Conservation, Cattle, and Commerce Among the Q'eqchi' Maya Lowlanders

Liza Grandia
Foreword by K. Sivaramakrishnan

  • Published: March 2012
  • Subject Listing: Native American and Indigenous Studies
  • Bibliographic information: 304 pp., 38 illus., 6 x 9 in.
  • Series: Culture, Place, and Nature
  • Contents

This impassioned and rigorous analysis of the territorial plight of the Q'eqchi Maya of Guatemala highlights an urgent problem for indigenous communities around the world - repeated displacement from their lands. Liza Grandia uses the tools of ethnography, history, cartography, and ecology to explore the recurring enclosures of Guatemala's second largest indigenous group, who number a million strong. Having lost most of their highland territory to foreign coffee planters at the end of the 19th century, Q'eqchi' people began migrating into the lowland forests of northern Guatemala and southern Belize. Then, pushed deeper into the frontier by cattle ranchers, lowland Q'eqchi' found themselves in conflict with biodiversity conservationists who established protected areas across this region during the 1990s.

The lowland, maize-growing Q'eqchi' of the 21st century face even more problems as they are swept into global markets through the Dominican Republic-Central America Free Trade Agreement (DR-CAFTA) and the Puebla to Panama Plan (PPP). The waves of dispossession imposed upon them, driven by encroaching coffee plantations, cattle ranches, and protected areas, have unsettled these agrarian people. Enclosed describes how they have faced and survived their challenges and, in doing so, helps to explain what is happening in other contemporary enclosures of public "common" space.
Liza Grandia is assistant professor of Native American studies at UC Davis.

"Liza Grandia connects global economics, local livelihoods, and concerns for cultural survival in a way few writers manage to do. Enclosed makes transparent the social processes underpinning tropical deforestation, entrenched poverty, and the vulnerabilities created by global capital."
-Nora Haenn, author of Fields of Power, Forests of Discontent: Culture, Conservation and the State of Mexico

"A compelling read and a significant scholarly contribution to our understanding of indigenous communities dealing with the destructive but also seductive penetration of global corporate interests."
-Eugene Hunn, author of A Zapotec Natural History: Trees, Herbs, and Flowers, Birds, Beasts, and Bugs in the Life of San Juan Gbee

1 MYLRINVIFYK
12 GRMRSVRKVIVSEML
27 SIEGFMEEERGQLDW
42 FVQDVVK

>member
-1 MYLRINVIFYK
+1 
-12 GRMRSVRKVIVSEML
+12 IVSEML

Foreword by K. Sivaramakrishnan
Q'eqchi' Language and Orthography
Notes on Measurements

Introduction: Commons Past

1. Liberal Plunder: A Recurring Q'eqchi' History

2. Maya Gringos: Q'eqchi' Lowland Migration and Territorial Expansion

3. Commons, Customs, and Carrying Capacities: The Property and Population Traps of the Peten Frontier

4. Speculating: The World Bank's Market-Assisted Land Reform

5. From Colonial to Corporate Capitalism: Expanding Cattle Frontiers

6. The Neoliberal Auction: The PPP and the DR-CAFTA

Conclusion: Common Features


"Insightful, comprehensive, and authoritative . . . Grandia has made a significant contribution to environmental anthropology and to our understanding of neoliberalism and contemporary land and labor issues in Latin America."
-Molly Doane, Anthropological Quarterly, Vol. 86(2)

"The book is well crafted and clearly written . . . a significant contribution to environmental anthropology and as an important ethnography about the Q'eqchi'."
-Sean S. Downey, Current Anthropology, June 2013

"Grandia revela cómo la historia de las luchas de los q'eqchi's contra el cercamiento de sus tierras puede contribuir a una mayor comprensión de los cercamientos de las tierras comunales a favor de las empresas en todo el mundo."
-Kurt Holder, Mesoamerica, Winter 2013

"[Grandia] insists, 'erosion of the commons is never inevitable'; it can always be defended and it can be rebuilt. This book and its Spanish version are powerful means to those ends."
-Bonnie McCay, Polar Book reviews, February 2013

"This is a passionately written and often angry book, and the conclusion reaches a crescendo of critical outrage. Grandia is personally engaged in working with Q'eqchi' groups seeking to resist the policies and processes that alienate people from the land and the independent livelihoods of small-farming or peasantry. [This book is a] powerful means to those ends."
-Bonnie J. McCay, PoLAR: Political and Legal Anthropology Review

"A rich anthropological account of continuity, change, and contestation over vital material and social resources...[with] thought-provoking contributions to debates over the roles and applications of anthropology and anthropologists in the processes they study."
-Sophie Haines, Journal of the Royal Anthropological Institute

"Enclosed would be so useful for undergrad and graduate classes in anthropology, geography, history, and sociology....Grandia and the press should be congratulated for producing this important work that will be of great utility for many years to come."
-Sterling Evans, Environmental History

"Enclosed provides a timely and invaluable contribution to our understanding of the contemporary land grab...Grandia's multifaceted and 'historically and geographically situated' analysis is a welcome addition to a literature characterized by varying degrees of depth and vigor....Enclosed is a fascinating and inspiring book whose relevance transcends the Guatemalan and Belizean borders."
-Alberto Alonso-Fradejas, Journal of Peasant Studies